A couple of weeks ago, we received a review copy of the book, 150 Best Tagine Recipes, by Pat Crocker. The book provides an interesting introduction to Maghreb cuisine – dishes with origins in Morocco, Algeria, Tunisia, and Libya. Crocker provides a detailed overview of the North African flavor footprint complete with profiles of trade-route spices and other Persian flavor agents. Each profile includes the origin of the flavor agent, a description of its taste, as well as its culinary and medicinal uses. Building upon these flavor agents, Crocker also includes recipes for 21 different flavor combinations – spice combinations that serve as key building blocks for many recipes provided later in the book.
You may be wondering, what exactly is a tagine? A tagine is a special type of two-piece ceramic pot with a conical lid that has a small hole or vent at the top. It is used to cook foods at low to medium heat, creating concentrated sweet, sour, and savory flavors. The word tagine is also used to refer to any dish prepared in a tagine. We did not already own a tagine, so we used an old $50 gift card at Williams - Sonoma to purchase a medium sized tagine. The process of shopping for the right tagine was made easy by reading the chapter on “tagine know-how.” Here Crocker describes the important things to look for in a good tagine and also provides detailed comparisons of some of the more popular models on the market.
We decided to try the recipes for Baked Eggs with Mediterranean Vegetables and Roasted Red Peppers with Goat Cheese. Both of these recipes called for spice blends included in the Flavor Combinations Section of the book. These flavor combination recipes were Baharat Spice Blend and Moroccan Cinnamon Spice Blend. Some of the ingredients that we needed for the Flavor Combinations such as star anise and sumac were not available in a conventional grocery store so we found a specialty spice shop, Colonel De that had everything that we needed.
Both the Baharat Spice Blend and Moroccan Cinnamon Spice Blend required toasting of the component spices – a process that filled our kitchen with the aromatic scents of Morocco. Each spice mix has a shelf life of about 3 months so we will be able to use these spices for other recipes included in the book. After mixing together each of these Flavor Combinations, we prepared the main dishes: Roasted Red Peppers with Goat Cheese and Baked Eggs with Mediterranean Vegetables. The Baked Eggs recipe was quick and easy to prepare. It was a well balanced, healthy meal with all of the great elements of Mediterranean cooking. We also tried the Roasted Red Peppers with Goat Cheese recipe. This was our favorite although it involved a little more prep time. We had to first roast the peppers and then marinate them overnight. The end result was well worth the wait. The roasted peppers had both a sweet and sour flavor along with the rich and creamy taste of melted goat cheese. This is a great appetizer or side dish to serve with any Mediterranean dinner or get together.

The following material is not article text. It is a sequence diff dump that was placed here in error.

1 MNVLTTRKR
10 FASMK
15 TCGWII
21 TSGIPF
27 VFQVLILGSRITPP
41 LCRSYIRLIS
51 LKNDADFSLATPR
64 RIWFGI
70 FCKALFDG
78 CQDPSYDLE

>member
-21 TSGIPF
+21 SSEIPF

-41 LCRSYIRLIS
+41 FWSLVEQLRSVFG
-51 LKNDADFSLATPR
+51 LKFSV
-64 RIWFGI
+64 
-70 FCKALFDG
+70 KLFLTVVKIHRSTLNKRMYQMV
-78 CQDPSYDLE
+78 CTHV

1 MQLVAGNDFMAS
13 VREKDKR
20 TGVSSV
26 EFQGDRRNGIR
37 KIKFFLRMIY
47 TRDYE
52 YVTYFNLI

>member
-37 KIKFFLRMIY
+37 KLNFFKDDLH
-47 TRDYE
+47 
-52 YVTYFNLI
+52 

Overall we really liked this book and we give it four out of five stars. It provides all of the information needed to prepare a wide range of delicious Moroccan dishes. In addition to providing insight into selecting the right tagine, 150 Best Tagine Recipes also includes recipes for the basic building blocks for North African cooking. It also features a broad collection of recipes for poultry, lamb, beef, seafood, and vegetarian dishes. Most of the recipes include interesting commentary, are easy to understand and follow, and include helpful tips that could be applied to other recipes. Anyone who is interested in learning more about North African cuisine or anyone who wants to make healthier Mediterranean dishes would love this book.